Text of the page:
As soon as we arrived, several armed soldiers walked over and aimed their guns at us: "Don't move. Squat down with your hands clutching your heads." So we did, our backs toward the stage, but during the meeting, when the soldiers were distracted, we would quickly turn around to take a quick glance between people's heads at what was going on with our father. There were two rows of seats on the stage. All the county leaders were sitting there. My father, with his hands and legs tied with ropes, stood in the middle of the stage, the two other criminals on either side. There was blood at the corner of his mouth. We learned later that a guard had used his bayonet to slash his tongue so he wouldn't be able to shout or preach. Some former church members and leaders went up on the stage and denounced my father's crimes. After that was over, a leader grabbed the microphone and announced, "Wang Zhiming has been sentenced to death; the execution will be carried out immediately." Soldiers raised Father into the air so everyone could see him. The crowd roared. They raised their fists high and shouted, but all I could hear were the words "Down with . . . ," "Smash . . . ," and "Long live Chairman Mao." There was a popular saying at that time: "When the revolutionary masses rejoice, counterrevolutionaries collapse."

The soldiers put a wooden sign on his back—a "death sign," it was called. It was half his height and listed the five crimes my father was said to have committed. His name was also there, with a big red X over its characters. The soldiers carried him to a truck and pushed him in with the other prisoners, bending his head low. Two cars led the way. My father's truck was in the middle. Another truck with fully armed soldiers followed. A machine gun was perched on the roof of the last vehicle. I was told they paraded my father around the streets for half an hour before taking him to an old airport where he was shot.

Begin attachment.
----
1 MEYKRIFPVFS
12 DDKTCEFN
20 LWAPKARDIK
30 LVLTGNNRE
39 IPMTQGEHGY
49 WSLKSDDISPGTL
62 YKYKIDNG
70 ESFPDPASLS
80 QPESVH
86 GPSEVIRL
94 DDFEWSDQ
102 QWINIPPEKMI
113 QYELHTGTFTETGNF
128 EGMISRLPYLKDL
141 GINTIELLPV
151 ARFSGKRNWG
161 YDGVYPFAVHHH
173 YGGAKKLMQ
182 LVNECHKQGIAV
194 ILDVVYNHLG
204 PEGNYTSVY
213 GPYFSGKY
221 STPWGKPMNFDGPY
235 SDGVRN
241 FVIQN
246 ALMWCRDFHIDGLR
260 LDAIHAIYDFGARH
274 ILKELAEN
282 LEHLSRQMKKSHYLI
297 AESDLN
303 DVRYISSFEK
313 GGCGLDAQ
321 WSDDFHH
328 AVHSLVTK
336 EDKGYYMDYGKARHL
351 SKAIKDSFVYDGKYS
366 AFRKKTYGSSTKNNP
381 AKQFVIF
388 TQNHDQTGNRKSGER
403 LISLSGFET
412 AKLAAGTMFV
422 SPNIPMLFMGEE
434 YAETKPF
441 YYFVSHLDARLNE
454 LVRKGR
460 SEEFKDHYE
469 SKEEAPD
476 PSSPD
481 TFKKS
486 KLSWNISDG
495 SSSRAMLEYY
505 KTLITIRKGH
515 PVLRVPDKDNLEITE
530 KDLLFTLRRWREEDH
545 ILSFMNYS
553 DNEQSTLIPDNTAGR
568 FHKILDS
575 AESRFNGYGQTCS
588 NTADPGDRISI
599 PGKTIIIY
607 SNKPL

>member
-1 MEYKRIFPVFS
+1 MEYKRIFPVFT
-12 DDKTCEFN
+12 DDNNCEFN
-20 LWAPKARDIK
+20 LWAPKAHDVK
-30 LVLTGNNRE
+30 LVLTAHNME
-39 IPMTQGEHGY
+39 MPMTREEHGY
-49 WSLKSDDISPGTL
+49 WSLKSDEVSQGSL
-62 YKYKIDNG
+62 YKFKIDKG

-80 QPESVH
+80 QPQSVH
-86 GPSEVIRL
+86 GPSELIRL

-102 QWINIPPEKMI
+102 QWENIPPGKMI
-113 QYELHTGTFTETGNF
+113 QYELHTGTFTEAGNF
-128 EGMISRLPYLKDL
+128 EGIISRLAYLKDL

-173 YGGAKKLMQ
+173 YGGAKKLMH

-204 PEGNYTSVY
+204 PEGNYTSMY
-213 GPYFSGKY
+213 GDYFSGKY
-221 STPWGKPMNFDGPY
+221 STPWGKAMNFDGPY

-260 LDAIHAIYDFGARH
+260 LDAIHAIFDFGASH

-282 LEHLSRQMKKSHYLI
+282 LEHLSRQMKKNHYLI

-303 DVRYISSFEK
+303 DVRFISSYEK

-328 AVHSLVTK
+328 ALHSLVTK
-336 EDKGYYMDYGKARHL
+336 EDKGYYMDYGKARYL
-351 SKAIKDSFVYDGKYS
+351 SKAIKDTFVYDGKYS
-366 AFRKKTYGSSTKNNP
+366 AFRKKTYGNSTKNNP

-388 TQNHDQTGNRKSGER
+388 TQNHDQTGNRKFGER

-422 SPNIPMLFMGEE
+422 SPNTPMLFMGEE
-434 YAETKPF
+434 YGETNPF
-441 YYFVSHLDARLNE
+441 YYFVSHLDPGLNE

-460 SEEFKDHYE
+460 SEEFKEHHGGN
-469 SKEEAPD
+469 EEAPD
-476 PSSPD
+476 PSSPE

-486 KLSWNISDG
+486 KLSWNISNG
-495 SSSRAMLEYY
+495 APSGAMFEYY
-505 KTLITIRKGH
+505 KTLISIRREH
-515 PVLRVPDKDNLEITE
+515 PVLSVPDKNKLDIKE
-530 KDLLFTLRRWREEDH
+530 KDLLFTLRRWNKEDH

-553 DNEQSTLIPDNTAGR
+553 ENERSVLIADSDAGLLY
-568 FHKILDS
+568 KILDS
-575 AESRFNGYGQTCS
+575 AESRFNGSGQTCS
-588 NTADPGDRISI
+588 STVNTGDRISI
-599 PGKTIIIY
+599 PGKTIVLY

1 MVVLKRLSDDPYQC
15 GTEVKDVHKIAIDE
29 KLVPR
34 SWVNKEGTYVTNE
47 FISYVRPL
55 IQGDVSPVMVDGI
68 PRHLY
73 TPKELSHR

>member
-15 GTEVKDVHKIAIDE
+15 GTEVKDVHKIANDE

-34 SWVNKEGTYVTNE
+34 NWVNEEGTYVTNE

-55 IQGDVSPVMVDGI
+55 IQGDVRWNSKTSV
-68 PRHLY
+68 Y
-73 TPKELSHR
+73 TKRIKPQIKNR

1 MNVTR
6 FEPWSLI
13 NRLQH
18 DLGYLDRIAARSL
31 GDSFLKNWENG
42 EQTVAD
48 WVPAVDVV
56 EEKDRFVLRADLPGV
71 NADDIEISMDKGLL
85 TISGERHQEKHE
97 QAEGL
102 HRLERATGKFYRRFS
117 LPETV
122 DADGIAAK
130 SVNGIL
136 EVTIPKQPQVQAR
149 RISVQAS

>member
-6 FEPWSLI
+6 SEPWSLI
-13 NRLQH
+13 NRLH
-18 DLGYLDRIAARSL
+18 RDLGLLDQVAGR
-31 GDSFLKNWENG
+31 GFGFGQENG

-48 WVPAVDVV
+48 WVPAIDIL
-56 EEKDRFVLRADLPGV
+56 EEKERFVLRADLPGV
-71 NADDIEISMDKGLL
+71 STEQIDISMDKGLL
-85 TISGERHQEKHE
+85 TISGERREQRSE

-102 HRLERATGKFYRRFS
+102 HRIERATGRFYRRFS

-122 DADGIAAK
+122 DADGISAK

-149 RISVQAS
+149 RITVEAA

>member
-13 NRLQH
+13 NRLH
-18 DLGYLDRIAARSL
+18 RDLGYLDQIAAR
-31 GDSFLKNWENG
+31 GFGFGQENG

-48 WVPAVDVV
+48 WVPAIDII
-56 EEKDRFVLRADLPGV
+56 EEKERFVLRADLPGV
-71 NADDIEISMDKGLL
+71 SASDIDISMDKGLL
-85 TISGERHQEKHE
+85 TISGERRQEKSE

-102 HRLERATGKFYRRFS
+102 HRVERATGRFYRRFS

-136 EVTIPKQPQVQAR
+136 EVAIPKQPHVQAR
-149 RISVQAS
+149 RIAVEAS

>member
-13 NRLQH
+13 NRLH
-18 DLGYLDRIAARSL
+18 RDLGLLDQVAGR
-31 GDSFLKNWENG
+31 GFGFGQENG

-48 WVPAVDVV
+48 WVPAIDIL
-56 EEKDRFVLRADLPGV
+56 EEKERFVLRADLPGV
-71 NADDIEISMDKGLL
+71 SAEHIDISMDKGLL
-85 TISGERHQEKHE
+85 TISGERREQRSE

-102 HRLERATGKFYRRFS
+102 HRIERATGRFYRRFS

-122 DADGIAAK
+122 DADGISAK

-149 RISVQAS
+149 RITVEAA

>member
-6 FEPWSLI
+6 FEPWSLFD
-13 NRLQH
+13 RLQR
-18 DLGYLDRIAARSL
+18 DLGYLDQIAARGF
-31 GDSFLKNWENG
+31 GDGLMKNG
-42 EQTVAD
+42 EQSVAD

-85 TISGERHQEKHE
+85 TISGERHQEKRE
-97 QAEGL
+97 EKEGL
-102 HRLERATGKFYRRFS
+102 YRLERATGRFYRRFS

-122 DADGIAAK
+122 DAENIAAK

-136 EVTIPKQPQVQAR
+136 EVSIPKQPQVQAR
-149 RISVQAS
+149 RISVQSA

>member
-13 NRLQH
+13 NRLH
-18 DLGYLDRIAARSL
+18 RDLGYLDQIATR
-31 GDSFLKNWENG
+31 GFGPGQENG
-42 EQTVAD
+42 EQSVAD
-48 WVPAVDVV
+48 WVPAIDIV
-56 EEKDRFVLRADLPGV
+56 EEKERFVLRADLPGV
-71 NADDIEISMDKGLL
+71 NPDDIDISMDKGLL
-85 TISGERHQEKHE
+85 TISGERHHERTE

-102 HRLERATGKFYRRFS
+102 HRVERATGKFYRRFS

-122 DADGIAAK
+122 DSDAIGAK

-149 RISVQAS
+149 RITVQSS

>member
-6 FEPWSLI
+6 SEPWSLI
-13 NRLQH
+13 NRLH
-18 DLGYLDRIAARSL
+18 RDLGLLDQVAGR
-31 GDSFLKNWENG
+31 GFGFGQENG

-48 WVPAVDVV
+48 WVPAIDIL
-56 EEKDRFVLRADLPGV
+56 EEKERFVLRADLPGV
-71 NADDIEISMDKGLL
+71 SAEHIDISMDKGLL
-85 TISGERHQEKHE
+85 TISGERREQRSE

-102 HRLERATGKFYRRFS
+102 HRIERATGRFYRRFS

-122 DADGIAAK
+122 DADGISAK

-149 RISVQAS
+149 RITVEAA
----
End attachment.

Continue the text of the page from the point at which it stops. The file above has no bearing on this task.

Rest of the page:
Liao: Where were you?

Wang: We were still at the meeting place, guns pointing at us. When most of the spectators had left, the soldiers tied all of us together with a long rope and led us to the detention center and a room where all of my father's belongings were on the floor. A public security officer said, "That's the garbage left by the counterrevolutionary. Take it home."

Liao: Weren't you supposed to collect your father's body?

Wang: Friends in the village did that for us. They had borrowed a cart, and when they reached the old airport, my father's body was surrounded by several hundred gawkers, like black crows. A soldier was guarding the body. Once he made sure the villagers were who they said they were, he let them take my father. We met up with them at the detention center. I wiped my father's face with a wet cloth. My sister covered his body with a quilt. It was one o'clock in the afternoon. It was sunny and the sky was blue. The road was empty by the time we left, the cart moving slowly, us on each side walking with it. I remember there were birds, flying and chirping, and it felt like Father was still alive all around us.

Some Miao people stopped our cart and said their good-byes to my father. Some were old, some young, some we knew, some were strangers. A little girl climbed onto the cart, opened the quilt, and touched my father's body, from head to toe. We smiled at her innocent gesture and for a moment forgot our grief.

By the time we reached the village, the sun had already set. We took my father's body inside the house. His face looked peaceful, as if he were just taking a nap. Village officials and members of the militia guarded the house to keep out visitors wanting to pay tribute, but after midnight, when the guards went home to sleep, fellow Christians quietly knocked and came in to pray with us.

translated from the Chinese by Wenguang Huang

From God Is Red: The Secret Story of How Christianity Survived and Flourished in Communist China. Copyright © 2011 by Liao Yiwu. Reprinted with permission from HarperOne, a division of HarperCollins Publishers.